DHDD Newsletter – February 2023

Newsletter-Human Development and Disability: Improving Health, Helping Children

A Note from the DHDD Director

Dear DHDD Partners,

Earlier this month, I had a chance to connect with many of you during DHDD’s Quarterly Partner Meeting. During the event, we provided valuable updates on fiscal year 2023 funding, upcoming communication initiatives, and other priorities. Guest speakers provided updates on CDC’s COVID-19 activities, and led a discussion to get your feedback on barriers to COVID booster uptake. Thank you for sharing insights from your communities based on lived experience. If you haven’t attended in the past, I hope you’ll join us in the future. The meetings are virtual and open to all DHDD partners.

At another event this month, I was reminded of the importance of disability data at both state and federal levels. I participated in the State of the Science Conference on Disability Statistics, hosted by the Interagency Committee on Disability Research, to discuss current topics in disability statistics and future directions. One example is DHDD’s collaborative work to develop, test, and disseminate a disability definition within the National Syndromic Surveillance Program. This will allow national, state, and local jurisdictions to efficiently identify emergency department visits by people with disabilities to inform intervention strategies during public health emergencies. I am excited to be a part of this effort, and look forward to the increased impact we can all have through programs and policies informed by data.

To learn more about the work of DHDD and other divisions in our center, check out the most recent annual report titled, NCBDDD Fiscal Year 2022: Making a Difference Across the Lifespan. Posted last month, the report presents information on our center’s accomplishments, future directions, notable scientific publications, budget, and state funding.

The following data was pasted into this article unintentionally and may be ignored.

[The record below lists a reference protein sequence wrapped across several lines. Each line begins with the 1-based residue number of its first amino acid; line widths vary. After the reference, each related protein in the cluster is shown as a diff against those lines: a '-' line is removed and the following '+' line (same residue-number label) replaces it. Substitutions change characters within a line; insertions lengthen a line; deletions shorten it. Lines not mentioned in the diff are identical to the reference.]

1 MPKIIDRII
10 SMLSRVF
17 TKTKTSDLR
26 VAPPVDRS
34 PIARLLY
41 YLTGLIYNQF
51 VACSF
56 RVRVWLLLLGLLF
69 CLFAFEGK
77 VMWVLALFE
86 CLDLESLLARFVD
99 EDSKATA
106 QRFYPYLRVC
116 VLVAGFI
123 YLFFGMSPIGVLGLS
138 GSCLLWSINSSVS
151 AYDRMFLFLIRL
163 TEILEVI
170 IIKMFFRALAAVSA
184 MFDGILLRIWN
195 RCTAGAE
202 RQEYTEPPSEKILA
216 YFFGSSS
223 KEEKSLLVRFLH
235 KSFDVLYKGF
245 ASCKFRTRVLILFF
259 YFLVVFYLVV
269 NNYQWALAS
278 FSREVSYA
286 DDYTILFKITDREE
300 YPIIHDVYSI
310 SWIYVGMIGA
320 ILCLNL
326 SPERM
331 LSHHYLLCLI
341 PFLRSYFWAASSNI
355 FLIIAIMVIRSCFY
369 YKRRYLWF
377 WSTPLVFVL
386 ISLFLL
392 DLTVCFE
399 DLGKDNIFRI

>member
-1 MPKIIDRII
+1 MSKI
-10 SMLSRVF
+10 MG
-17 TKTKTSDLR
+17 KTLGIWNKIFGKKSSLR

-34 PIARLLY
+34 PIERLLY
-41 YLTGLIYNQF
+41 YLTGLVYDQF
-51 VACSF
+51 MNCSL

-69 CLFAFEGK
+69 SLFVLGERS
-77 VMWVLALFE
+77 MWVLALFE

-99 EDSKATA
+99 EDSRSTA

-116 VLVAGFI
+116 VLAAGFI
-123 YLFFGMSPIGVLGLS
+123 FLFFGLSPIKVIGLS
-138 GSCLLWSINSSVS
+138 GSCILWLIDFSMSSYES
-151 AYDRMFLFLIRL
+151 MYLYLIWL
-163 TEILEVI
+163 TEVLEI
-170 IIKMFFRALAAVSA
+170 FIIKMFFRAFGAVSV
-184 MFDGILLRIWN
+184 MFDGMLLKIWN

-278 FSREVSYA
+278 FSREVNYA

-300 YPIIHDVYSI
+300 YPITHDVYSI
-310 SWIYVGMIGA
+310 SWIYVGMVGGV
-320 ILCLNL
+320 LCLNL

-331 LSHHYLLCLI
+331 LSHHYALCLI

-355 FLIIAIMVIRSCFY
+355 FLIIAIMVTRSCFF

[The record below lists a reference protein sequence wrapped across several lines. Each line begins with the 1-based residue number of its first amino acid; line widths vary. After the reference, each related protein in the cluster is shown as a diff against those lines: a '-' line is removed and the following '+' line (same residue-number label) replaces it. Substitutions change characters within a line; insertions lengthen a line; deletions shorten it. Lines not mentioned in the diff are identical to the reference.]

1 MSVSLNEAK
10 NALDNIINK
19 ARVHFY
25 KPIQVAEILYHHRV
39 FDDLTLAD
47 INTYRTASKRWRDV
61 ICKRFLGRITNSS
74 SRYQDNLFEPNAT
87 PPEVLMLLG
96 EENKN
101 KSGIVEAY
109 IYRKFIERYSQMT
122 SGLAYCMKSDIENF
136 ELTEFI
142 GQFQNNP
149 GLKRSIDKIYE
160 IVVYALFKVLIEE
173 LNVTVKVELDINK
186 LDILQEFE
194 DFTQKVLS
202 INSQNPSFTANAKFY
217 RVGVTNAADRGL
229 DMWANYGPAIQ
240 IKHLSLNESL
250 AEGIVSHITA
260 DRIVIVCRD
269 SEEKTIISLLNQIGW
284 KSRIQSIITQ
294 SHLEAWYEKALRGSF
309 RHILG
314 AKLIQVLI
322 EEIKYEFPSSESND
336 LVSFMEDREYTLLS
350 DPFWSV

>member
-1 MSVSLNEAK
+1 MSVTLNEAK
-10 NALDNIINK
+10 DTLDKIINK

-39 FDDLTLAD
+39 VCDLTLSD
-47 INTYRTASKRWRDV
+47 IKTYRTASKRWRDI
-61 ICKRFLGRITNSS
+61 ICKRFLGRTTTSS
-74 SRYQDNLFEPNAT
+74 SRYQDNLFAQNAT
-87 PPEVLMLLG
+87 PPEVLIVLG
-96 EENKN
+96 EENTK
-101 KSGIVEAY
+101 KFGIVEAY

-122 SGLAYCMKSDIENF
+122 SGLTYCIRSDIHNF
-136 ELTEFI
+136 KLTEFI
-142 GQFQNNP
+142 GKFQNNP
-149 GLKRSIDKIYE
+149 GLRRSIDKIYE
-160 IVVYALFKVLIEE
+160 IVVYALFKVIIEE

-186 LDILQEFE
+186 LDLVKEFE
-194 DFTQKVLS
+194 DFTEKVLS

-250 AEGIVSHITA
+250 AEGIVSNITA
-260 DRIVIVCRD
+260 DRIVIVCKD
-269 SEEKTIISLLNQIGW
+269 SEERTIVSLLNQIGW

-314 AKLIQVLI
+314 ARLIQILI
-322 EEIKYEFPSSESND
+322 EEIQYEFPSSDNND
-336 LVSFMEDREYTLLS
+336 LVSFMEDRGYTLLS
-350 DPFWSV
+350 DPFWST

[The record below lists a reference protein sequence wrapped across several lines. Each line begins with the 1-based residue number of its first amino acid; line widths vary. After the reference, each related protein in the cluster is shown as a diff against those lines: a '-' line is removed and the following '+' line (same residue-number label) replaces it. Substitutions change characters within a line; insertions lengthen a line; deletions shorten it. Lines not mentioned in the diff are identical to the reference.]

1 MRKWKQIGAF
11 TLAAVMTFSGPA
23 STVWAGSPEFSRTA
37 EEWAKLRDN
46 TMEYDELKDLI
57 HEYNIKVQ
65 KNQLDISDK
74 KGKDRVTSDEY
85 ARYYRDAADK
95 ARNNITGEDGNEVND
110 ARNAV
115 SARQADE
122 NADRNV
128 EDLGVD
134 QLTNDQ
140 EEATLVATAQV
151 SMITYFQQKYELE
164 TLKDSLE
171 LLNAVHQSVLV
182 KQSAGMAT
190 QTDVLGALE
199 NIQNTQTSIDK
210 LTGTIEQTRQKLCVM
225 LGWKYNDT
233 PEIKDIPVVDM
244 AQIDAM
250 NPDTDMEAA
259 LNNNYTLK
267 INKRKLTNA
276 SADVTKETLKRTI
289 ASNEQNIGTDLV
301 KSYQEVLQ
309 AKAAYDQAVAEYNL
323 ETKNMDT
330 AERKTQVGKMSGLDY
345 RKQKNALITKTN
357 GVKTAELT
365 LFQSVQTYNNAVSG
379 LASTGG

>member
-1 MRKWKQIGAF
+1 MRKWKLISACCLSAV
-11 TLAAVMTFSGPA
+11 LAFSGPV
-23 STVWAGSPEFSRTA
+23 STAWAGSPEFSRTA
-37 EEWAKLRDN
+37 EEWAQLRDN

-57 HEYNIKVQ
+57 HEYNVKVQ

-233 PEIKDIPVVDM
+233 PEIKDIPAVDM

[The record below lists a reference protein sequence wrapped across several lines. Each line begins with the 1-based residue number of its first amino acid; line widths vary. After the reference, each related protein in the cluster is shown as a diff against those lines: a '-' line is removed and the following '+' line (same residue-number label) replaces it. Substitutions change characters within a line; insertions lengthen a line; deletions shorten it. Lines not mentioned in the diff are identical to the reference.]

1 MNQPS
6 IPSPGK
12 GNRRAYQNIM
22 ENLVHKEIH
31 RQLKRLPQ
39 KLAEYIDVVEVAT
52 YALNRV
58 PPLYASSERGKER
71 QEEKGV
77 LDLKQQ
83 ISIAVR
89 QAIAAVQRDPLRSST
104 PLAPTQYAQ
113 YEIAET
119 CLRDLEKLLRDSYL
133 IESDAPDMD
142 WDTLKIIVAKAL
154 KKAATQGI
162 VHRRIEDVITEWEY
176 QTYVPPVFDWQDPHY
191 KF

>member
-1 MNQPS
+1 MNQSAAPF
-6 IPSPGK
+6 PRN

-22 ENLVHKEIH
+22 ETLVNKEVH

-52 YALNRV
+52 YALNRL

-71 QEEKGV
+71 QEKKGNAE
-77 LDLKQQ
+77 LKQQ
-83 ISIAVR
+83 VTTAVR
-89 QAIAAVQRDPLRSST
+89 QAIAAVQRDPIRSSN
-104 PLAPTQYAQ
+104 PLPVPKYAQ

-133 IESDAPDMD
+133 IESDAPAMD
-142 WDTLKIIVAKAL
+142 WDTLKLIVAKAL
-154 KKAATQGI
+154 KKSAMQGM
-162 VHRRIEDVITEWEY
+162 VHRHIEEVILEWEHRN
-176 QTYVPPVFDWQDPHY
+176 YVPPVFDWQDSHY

I am proud to be a part of this center, our division, and of the work we do together with you, our partners, to optimize the health and development of people with, and at risk for, disabilities.


Karyl Rattay, MD, MS, FAAP
DHDD Director

Karyl Rattay, MD, MS, FAAP DHDD Director


How Do Sleep Disorders Affect Children with Tourette Syndrome?

young boy sleeping

A study published in Pediatric Neurology found that children with Tourette syndrome and a sleep disorder had other mental disorders and had severe Tourette syndrome symptoms and impairment more often than children with Tourette syndrome without a sleep disorder. The analysis included socio-demographic factors, diagnosis of other mental disorders, Tourette syndrome medication use and associated side effects, and Tourette syndrome severity and impairment due to tics among U.S. children in 2014. Findings showed that children with both Tourette syndrome and a sleep disorder were more often from households with lower parental education levels and experiencing poverty then children with Tourette syndrome without a sleep disorder. Children with both Tourette syndrome and a sleep disorder had more often ever used medication for their Tourette syndrome compared to children with Tourette syndrome without a sleep disorder. Results may help inform assessment and management of sleep disorders in children with Tourette syndrome. Read a summary of the study.

Steps for People with Weakened Immune System to Stay Safe from COVID-19

CDC has published several recommendations in a January issue of Morbidity and Mortality Report to help people with weakened immune systems stay safe from COVID-19. CDC recognizes that people who have immunocompromising conditions continue to face increased risks of SARS-CoV-2 infection and associated severe illness. We are committed to working with you to improve access to COVID-19 vaccinations, testing, and life-saving treatment. Visit the CDC website for more information on the steps you can take to protect yourself and others.

Tools and Resources

Hearing Loss Resource for Families Now Available in Spanish

A baby receiving a hearing test